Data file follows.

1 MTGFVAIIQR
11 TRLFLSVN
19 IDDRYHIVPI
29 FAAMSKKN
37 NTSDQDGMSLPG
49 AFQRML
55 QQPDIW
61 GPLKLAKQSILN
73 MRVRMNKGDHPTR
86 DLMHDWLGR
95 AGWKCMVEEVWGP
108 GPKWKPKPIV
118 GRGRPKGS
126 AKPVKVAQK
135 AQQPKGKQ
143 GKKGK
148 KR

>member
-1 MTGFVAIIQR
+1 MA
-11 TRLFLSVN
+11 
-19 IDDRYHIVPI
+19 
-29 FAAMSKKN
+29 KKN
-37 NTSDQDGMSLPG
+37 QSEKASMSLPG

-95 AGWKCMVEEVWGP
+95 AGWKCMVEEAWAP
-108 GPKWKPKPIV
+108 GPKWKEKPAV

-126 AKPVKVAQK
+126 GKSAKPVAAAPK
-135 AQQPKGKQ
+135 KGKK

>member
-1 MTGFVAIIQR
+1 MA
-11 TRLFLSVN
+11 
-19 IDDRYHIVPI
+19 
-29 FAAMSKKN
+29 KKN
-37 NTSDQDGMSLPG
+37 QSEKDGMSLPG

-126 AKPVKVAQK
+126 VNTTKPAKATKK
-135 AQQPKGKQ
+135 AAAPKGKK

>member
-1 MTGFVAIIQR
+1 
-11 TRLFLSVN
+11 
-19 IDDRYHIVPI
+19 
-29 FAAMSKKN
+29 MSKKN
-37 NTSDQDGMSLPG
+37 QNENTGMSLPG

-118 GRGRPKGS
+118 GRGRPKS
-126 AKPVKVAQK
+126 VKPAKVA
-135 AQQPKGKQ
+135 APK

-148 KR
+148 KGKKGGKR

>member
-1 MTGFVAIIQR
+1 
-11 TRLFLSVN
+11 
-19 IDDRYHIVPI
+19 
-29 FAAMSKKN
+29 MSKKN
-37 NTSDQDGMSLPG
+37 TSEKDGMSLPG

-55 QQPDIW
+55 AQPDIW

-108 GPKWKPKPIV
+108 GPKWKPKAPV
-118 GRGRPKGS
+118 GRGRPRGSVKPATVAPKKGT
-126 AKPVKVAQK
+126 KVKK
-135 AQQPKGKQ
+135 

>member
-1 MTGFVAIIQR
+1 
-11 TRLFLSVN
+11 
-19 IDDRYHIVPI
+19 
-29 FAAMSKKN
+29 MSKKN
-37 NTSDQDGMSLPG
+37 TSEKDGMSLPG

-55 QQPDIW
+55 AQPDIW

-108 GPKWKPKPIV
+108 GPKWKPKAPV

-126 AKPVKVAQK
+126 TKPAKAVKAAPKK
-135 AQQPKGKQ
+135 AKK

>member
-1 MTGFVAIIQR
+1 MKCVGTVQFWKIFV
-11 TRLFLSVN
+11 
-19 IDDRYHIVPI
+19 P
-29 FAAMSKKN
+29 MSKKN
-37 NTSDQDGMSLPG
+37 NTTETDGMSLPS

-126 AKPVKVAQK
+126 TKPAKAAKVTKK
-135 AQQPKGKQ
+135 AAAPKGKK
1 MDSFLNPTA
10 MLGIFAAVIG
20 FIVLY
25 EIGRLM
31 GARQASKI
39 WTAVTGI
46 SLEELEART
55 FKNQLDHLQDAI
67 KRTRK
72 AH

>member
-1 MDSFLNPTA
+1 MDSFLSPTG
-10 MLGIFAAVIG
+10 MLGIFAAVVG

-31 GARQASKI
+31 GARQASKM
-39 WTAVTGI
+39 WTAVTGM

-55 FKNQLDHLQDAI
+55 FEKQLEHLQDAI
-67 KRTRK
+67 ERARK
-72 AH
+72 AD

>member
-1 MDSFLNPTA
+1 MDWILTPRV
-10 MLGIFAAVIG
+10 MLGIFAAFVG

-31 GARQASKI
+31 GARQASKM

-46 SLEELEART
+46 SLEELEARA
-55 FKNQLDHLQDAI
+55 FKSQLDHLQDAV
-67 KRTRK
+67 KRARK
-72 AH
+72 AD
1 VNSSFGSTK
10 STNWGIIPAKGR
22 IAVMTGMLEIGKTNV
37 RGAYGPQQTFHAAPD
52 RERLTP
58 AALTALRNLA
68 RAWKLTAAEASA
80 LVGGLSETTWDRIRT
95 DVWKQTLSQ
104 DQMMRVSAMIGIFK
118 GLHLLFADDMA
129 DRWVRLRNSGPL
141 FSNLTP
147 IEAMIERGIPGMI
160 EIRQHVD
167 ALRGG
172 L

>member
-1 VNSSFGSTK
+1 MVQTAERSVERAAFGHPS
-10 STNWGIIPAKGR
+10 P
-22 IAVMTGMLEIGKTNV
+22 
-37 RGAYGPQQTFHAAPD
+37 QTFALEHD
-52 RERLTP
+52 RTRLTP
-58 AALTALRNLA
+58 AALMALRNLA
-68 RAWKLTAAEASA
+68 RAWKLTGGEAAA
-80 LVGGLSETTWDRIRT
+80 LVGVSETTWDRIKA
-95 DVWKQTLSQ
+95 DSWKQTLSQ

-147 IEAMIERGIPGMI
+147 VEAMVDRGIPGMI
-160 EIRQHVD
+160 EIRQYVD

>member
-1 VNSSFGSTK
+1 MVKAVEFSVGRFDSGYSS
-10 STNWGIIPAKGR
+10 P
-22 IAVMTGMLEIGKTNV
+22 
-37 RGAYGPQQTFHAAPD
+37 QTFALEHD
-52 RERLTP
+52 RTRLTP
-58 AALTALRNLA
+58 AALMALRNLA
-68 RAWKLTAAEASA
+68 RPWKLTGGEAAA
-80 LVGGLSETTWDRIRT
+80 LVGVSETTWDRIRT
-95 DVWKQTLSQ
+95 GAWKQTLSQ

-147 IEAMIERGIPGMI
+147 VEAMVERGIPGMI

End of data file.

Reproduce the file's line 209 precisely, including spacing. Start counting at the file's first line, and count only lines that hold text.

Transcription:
-10 STNWGIIPAKGR